Scientists have discovered the most profound earthquake ever detected, 467 miles beneath the Earth’s surface. At that deep, the quake occurred in the lower mantle, where seismologists considered earthquakes to be impossible. This is because, under tremendous pressures, rocks are more prone to flex and deform rather than break with a quick release of energy.
However, minerals do not always perform exactly as predicted, according to Pamela Burnley, a geomaterials professor at the University of Nevada, who didn’t participate in the research. Even under pressures that should cause them to convert into other, less quake-prone forms, they may persist in previous configurations.
The quake, which was initially published in the journal Geophysical Research Letters in June, was a modest aftershock following a 7.9-magnitude earthquake that hit the Bonin Islands off the coast of Japan in 2015. Using Japan’s Hi-net array of seismic sensors, researchers led by University of Arizona seismologist Eric Kiser discovered the quake. According to John Vidale, a seismologist at the University of Southern California who was not involved in the study, the array is the most powerful technology for detecting earthquakes in use today. Because the quake was so tiny and couldn’t be felt on the surface, sensitive sensors were required to locate it.
This raises some questions about the quake. The great majority of earthquakes are shallow, occurring within the first 62 miles of the Earth’s crust and upper mantle. The rocks in the crust are cold and brittle, extending down only about 12 miles on average. According to Burnley, when these rocks are stressed, they can only flex a bit before breaking, releasing energy like a coiled spring. The stones are hotter and under higher pressures deeper in the crust and lower mantle, making them less prone to breaking. However, earthquakes can occur at this depth when intense pressures force fluid-filled holes in the rocks, forcing the fluids out.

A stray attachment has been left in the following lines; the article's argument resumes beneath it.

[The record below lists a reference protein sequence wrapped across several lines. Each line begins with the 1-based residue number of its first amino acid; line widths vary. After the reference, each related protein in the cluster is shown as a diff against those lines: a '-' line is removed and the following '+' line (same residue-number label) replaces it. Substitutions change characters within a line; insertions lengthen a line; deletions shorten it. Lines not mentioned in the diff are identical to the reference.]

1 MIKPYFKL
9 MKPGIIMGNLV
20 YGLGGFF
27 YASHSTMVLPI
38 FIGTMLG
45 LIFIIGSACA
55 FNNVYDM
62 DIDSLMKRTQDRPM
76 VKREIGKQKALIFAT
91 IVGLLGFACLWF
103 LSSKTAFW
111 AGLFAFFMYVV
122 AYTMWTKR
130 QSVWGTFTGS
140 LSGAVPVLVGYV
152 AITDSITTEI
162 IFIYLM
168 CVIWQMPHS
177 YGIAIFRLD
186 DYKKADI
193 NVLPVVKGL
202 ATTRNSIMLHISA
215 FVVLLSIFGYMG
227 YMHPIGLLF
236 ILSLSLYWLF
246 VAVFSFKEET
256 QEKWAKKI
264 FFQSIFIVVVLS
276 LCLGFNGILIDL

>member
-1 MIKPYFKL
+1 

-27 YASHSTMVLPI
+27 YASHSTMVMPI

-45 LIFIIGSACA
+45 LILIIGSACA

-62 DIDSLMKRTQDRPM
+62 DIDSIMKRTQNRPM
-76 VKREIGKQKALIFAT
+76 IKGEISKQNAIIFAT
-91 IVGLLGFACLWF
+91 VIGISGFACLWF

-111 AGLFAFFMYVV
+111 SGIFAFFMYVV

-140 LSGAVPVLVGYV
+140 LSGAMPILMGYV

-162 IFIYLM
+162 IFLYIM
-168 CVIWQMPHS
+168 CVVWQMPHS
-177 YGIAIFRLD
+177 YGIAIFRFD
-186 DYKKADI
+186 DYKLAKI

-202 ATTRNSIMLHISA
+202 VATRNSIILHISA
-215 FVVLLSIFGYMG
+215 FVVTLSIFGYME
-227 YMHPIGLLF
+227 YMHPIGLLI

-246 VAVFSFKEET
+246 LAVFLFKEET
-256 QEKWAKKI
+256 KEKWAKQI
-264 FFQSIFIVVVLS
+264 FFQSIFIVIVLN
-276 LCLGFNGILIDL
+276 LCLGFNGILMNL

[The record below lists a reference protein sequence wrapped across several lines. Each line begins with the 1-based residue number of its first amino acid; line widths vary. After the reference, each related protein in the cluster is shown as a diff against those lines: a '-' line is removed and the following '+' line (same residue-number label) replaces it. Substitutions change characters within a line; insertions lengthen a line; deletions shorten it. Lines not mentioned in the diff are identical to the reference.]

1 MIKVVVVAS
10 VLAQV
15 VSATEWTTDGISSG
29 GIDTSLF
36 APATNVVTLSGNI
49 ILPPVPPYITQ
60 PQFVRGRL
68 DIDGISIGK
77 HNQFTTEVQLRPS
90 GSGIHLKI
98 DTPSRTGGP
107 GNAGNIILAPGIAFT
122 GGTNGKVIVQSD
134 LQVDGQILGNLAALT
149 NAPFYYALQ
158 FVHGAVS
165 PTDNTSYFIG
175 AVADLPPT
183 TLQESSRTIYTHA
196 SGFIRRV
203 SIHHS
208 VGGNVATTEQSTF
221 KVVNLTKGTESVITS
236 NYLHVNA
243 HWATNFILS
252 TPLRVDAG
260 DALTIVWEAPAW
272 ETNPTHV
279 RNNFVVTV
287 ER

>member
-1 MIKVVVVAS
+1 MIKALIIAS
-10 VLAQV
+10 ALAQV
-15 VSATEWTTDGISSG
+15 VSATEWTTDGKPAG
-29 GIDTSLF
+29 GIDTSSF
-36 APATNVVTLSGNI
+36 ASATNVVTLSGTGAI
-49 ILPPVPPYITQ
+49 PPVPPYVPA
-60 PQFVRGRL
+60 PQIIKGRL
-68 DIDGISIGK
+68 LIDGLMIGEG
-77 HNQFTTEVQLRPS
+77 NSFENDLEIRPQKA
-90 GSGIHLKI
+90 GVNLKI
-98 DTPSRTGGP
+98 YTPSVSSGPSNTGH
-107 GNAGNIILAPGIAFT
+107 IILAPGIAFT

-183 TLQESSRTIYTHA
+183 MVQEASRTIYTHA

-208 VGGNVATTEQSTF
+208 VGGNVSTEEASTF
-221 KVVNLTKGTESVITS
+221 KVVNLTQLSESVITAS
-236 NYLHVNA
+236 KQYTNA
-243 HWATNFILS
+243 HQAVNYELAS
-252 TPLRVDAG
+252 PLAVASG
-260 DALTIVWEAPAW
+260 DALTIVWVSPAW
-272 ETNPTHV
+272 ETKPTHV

The issue with earthquakes that are deeper than around 249 miles is how minerals respond under pressure. A large portion of the planet’s mantle is composed of olivine, a bright, green mineral. The forces drove the atoms of olivine to rearrange into a new structure, a blue-ish mineral known as wadsleyite, some 249 miles underground. Wadsleyite reorganizes into ringwoodite another 62 miles deeper. Finally, 423 miles down in the mantle, ringwoodite decomposes into two minerals: bridgmanite and periclase. Of course, geoscientists cannot physically delve so deep into the Earth, but they may use laboratory equipment to simulate severe pressures and induce these changes.
Of course, geoscientists cannot physically delve so far into the Earth, but they may use laboratory equipment to simulate severe pressures and induce similar changes at the surface. Because seismic waves behave differently in various mineral stages, geophysicists may detect these changes by examining vibrations caused by significant earthquakes.
That last transition denotes the end of the upper mantle and the start of the lower cover. What distinguishes these mineral phases is not their names but rather how they act. According to Burnley, it is comparable to graphite and diamonds. Both are carbon but in different configurations. The form that is stable near the Earth’s surface is graphite, whereas the format that is stable deep in the mantle is diamond. And they have pretty distinct properties: graphite is soft, grey, and slick, whereas diamonds are exceedingly complex and precise. As olivine transforms into higher-pressure phases, it becomes more prone to bending and less prone to breaking in a way that causes earthquakes.